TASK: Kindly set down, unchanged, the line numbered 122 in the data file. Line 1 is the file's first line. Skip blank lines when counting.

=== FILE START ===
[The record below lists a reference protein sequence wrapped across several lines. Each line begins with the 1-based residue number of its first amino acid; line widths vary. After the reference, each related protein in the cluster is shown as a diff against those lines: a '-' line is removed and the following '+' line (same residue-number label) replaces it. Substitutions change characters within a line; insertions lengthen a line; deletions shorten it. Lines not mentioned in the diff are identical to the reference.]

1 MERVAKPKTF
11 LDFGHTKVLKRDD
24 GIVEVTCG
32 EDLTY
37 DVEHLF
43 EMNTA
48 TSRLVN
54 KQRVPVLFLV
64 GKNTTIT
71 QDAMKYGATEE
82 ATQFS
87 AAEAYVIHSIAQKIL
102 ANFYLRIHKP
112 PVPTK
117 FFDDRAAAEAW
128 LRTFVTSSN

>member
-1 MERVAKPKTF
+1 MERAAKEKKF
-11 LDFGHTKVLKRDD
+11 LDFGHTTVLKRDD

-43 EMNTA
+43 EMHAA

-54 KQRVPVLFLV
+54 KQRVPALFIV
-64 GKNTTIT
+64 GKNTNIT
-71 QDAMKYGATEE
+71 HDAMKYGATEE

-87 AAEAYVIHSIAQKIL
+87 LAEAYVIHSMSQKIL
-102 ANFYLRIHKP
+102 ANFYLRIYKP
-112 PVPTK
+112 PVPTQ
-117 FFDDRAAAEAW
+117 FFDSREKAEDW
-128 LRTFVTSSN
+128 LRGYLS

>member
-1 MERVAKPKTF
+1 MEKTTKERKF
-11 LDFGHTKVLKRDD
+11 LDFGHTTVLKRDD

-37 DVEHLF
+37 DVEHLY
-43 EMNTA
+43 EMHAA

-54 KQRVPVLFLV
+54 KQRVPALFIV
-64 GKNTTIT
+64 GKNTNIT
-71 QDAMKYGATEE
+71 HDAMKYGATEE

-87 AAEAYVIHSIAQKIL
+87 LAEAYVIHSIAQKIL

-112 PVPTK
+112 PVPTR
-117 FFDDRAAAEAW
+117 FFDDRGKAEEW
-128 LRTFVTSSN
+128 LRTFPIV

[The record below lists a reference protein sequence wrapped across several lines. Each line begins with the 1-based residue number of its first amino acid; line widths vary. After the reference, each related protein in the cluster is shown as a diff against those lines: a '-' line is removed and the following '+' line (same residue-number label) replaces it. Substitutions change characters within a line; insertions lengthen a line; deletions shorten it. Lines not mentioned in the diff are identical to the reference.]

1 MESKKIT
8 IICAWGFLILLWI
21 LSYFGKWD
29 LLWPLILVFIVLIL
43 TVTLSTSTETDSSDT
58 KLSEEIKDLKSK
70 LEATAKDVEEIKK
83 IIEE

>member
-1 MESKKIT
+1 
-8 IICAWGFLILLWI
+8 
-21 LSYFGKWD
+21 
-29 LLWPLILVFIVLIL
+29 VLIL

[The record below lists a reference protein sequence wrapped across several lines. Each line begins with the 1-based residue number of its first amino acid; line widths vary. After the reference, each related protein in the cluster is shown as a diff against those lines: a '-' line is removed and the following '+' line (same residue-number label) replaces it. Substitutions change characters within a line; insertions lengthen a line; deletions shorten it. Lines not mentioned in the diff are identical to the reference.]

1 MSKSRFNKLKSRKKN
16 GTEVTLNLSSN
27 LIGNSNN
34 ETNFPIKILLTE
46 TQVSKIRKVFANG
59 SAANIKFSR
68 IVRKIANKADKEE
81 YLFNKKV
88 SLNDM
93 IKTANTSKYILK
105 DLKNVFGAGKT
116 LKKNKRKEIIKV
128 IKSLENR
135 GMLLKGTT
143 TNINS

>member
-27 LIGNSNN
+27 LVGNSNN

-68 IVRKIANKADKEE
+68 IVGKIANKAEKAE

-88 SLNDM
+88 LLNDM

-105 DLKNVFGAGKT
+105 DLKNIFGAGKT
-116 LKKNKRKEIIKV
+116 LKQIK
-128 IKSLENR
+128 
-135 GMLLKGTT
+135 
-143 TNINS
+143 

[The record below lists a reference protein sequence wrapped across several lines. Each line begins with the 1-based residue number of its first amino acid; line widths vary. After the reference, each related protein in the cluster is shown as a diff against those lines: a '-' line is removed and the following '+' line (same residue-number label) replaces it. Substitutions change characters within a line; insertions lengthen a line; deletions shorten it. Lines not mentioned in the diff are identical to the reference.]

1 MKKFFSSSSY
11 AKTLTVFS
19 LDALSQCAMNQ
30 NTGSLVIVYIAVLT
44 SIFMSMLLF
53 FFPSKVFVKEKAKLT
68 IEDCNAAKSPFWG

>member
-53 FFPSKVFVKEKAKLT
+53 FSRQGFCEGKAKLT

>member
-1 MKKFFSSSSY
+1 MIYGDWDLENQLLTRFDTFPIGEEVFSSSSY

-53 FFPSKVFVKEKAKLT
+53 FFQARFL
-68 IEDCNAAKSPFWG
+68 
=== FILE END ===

68 IEDCNAAKSPFWG